19d Learner goalkeeper’s error, maybe — spread to make block! (3,3)
The letter that a learner driver must display, a footballing error that a goalkeeper may make and the spread you may have on toast create a foresters river blockage now synonymous with other impedances

20d Support sees United’s replacement of European in second half cut resources (6)
To support or protect from harm replaces the second E for European with U for United

24d Audio guide on little bird (4)
Homophones (audio) of the guide we have on a map, and a synonym of small
Kiwi (bird) - Wikipedia

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A bonus hint for 16a;

14 comments on “Sunday Toughie 57 (Hints)
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  1. I found this Zandio puzzle quite challenging. The SE corner held out for some time until I realised I was fixated on incorrect definitions and wordplay for 13d and 20d. So, either the clues were nicely misleading or perhaps I’m just easily misled! It was very satisfying to eventually figure out what’s what, and 13d makes my shortlist for clue of the day. 13d is joined in the list by 1a, 10a, 25a, 16d an 17d, so not such a short list after all.
    Thanks to Zandio and SJB. I particularly enjoyed the illustration for 11a :smile:

  2. I have to say I found this quite tricky and it took me a while to sort it out, very cryptic (typified by 13d) but as ever with this setter ingeniously clued and full of wit.
    In a very strong field I’ve chosen to highlight 1a, the very smart 10a ( my favourite, I like the double allusion to cricket in the clue) 28a for it’s clever and convincing surface read plus 17d for no other reason than I smiled when I saw it.
    Many thanks to Zandio and John.

  3. I was doing quite well on my own with this lovely Zandio Toughie until I hit a wall with 13 and 20d, for which I caved in and sought some letter reveals…and after which I was quite regretful. If I were not so impatient at certain times of the night, especially quite late, I’d like to think–oh well, never mind. I thoroughly enjoyed this one and would rather not choose a favourite, but because of the terrific Vermeer exhibit at the Rijksmuseum at present–and how I wish I could attend it!–I’ll opt for 8d as my COTD. Thanks, John, for your hints (which, for a change, I didn’t need) and many thanks to Zandio for the pleasure of his company.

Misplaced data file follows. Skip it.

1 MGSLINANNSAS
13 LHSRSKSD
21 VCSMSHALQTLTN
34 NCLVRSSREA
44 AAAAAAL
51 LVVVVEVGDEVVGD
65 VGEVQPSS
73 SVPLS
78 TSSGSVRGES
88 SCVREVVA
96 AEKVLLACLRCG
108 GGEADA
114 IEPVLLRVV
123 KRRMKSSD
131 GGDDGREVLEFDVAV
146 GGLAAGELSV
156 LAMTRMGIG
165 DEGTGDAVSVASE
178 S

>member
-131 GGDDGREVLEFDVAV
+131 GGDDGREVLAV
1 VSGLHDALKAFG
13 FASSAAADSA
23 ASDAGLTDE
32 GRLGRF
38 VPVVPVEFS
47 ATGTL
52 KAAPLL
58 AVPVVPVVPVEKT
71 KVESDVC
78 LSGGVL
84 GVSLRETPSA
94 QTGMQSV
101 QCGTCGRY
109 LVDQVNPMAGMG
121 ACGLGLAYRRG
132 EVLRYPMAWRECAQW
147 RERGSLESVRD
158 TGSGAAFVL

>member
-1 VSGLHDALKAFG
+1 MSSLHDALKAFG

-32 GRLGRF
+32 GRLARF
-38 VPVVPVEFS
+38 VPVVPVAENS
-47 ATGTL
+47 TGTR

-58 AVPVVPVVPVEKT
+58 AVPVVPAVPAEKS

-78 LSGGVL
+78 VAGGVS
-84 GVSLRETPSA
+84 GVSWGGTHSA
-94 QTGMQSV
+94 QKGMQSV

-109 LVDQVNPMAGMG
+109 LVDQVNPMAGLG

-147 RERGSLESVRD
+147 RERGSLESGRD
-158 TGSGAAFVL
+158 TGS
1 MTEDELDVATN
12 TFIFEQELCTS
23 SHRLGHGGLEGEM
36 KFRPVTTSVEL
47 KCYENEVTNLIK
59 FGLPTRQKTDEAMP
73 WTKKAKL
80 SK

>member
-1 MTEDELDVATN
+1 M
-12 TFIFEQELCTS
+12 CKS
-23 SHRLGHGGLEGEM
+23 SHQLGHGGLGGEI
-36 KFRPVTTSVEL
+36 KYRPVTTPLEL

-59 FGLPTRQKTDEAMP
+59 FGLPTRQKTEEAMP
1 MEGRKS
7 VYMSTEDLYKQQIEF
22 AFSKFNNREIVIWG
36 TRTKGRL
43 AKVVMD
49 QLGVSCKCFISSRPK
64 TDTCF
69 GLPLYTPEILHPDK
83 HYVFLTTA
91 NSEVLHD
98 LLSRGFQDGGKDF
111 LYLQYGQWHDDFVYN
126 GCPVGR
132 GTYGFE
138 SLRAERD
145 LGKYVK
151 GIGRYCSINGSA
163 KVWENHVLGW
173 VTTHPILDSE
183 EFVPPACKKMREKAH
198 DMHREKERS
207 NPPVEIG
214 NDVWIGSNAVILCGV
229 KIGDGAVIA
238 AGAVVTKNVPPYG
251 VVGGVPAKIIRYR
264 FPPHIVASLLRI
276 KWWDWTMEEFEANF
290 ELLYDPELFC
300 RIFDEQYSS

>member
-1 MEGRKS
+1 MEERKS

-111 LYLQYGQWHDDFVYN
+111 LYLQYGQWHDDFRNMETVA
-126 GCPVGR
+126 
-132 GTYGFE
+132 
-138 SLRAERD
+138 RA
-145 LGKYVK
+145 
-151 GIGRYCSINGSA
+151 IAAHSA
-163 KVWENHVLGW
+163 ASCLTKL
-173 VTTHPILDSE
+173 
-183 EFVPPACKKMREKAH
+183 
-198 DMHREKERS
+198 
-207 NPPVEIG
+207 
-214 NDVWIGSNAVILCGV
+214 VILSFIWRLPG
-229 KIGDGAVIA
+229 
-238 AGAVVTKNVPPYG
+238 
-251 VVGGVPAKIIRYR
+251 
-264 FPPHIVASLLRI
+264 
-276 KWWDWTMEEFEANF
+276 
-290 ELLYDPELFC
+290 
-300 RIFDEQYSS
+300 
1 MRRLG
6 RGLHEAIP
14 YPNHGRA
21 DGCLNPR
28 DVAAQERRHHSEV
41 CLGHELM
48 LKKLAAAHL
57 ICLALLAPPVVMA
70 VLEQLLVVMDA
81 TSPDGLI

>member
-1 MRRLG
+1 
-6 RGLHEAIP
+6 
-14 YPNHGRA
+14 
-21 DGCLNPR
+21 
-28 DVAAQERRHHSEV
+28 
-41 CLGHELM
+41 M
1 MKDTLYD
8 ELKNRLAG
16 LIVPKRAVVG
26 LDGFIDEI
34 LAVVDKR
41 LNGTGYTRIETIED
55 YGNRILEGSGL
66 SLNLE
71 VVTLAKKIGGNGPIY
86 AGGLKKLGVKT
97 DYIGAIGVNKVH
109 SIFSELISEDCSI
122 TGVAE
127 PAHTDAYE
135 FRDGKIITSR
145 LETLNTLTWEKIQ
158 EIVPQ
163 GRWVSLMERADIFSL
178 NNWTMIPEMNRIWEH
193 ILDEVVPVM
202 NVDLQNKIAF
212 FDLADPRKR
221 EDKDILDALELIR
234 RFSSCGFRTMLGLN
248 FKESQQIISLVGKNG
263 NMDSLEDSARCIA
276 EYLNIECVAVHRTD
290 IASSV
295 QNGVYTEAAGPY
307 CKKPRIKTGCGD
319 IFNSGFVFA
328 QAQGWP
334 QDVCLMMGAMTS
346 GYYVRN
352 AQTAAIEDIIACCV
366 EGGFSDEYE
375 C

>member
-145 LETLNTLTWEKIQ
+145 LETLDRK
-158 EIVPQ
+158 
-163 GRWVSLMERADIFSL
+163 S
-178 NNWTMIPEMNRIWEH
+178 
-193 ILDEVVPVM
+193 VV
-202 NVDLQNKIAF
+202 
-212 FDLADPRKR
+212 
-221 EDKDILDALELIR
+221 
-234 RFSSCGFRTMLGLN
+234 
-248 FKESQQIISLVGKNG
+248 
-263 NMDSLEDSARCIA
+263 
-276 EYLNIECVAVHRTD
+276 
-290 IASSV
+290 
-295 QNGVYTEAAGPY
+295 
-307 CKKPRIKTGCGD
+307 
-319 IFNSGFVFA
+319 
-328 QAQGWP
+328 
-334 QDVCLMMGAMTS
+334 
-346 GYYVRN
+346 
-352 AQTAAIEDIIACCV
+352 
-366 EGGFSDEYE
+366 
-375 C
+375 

1. My sister is going to the Vermeer show next week and I am most jealous, last time I was in Amsterdam the Rijksmuseum was under renovation and Nightwatch was in temporary accommodation in an annex. I was similarly stuck on 20d until a flash of inspiration came to me just before lights out

    2. Our local cinema is streaming an event on the Vermeer exhibition on Tuesday 18th April. Why not see if it is on near where you live – I’ve got a ticket and am really looking forward to it

  4. A most enjoyable Sunday pm challenge, thank you Zandio. 13 flummoxed me and I needed a trawl to work out what would fit, and then to back-parse; 24 very clever indeed, but then again so many were absolute gems. Is 9a the sort of cinema one visits to watch terrible films, real stinkers? ;) Harry made his second appearance of the cruciverbal weekend, but I was surprised at how often France appeared here in the one puzzle – like the giants and pigs on the backpager.

    Many thanks also to SJB

  5. Very enjoyable with some very neat attempts at deception – thanks to Zandio and SJB.
    I did like 16d with its two 3-letter anagrams (which might have provoked criticism were the clue less clever)
    Other clues I ticked were 1a, 13d and 24d.

  6. Days late commenting as per. Had a brief glance at this Sun night but too tired to do it justice & remembered to go back to it today. The DT puzzle site says completion time is 37hrs 45mins so no time bonus… Pleased to get over the line without a letter reveal though the check function revealed the need for 1 correction en route (put IERED instead of IATED in at 25a). Found it very tough but hugely rewarding. Tops for me – 5&10a along with 13&20d.
    Thanks to Zandio & John.